JUBA: South Sudan hopes boost crude production by close to 50 percent by June, its oil minister said on Monday, targeting an increase that one observer called optimistic as the country edges towards forming a national unity government.
Output was about 350,000-400,000 barrels per day (bpd) up to 2013, when a five-year civil war broke out.
Production currently stands at around 160,000 bpd and that should rise by 70,000 bpd by June, Minister of Petroleum Ezekiel Lol Gatkuoth said.
"With 3.5 billion (barrels of) proven reserves and only 30 percent explored, there is more to offer to serious investors," he said in a statement while attending a conference in Equatorial Guinea.
He said production would restart in the Al-Nar, Al-Toor and Manga oilfields by April 27.
Global energy consultancy firm Wood Mackenzie forecast a far more modest rise to over 170,000 bpd by 2020, although it said if the peace deal lasted that could rise to 230,000 bpd.
"We assume this will be done by re-opening shut-in wells, workovers and repairs. To increase production beyond this would need significant capital expenditure, which the operators will be wary of until political stability is properly established," a strategy paper it published in September 2018 said.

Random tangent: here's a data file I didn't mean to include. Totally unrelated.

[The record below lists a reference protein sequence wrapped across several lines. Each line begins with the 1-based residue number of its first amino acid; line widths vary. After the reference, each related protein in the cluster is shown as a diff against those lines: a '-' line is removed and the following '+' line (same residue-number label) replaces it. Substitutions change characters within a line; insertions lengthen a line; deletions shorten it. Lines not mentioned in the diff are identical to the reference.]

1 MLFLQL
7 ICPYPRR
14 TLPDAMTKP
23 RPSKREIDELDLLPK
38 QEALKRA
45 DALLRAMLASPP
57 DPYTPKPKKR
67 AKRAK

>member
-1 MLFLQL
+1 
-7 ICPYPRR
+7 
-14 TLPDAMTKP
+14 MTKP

The firm said on Monday it stood by its forecast.
Much of the landlocked East African nation's oil infrastructure was damaged in the war, during which about 400,000 people were killed and more than a third of the country's 12 million population uprooted.
The conflict was punctuated by multiple rounds of failed mediation followed by renewed bloodshed.
The government signed a peace deal with the main rebel group in September, under which they were to gather, disarm, retrain and integrate their forces ahead of the formation of a government of national unity in May.
But that has not yet happened. One group led by former deputy army chief Thomas Cirillo refused to sign and has continued to launch attacks. Last month, the International Crisis Group - an independent research body - said the deal was at risk of collapse.
The United States has imposed sanctions on many individuals and businesses over what it says are widespread corruption and human rights abuses under President Salva Kiir.
Kiir, who is also due to head the new government, denies any wrongdoing.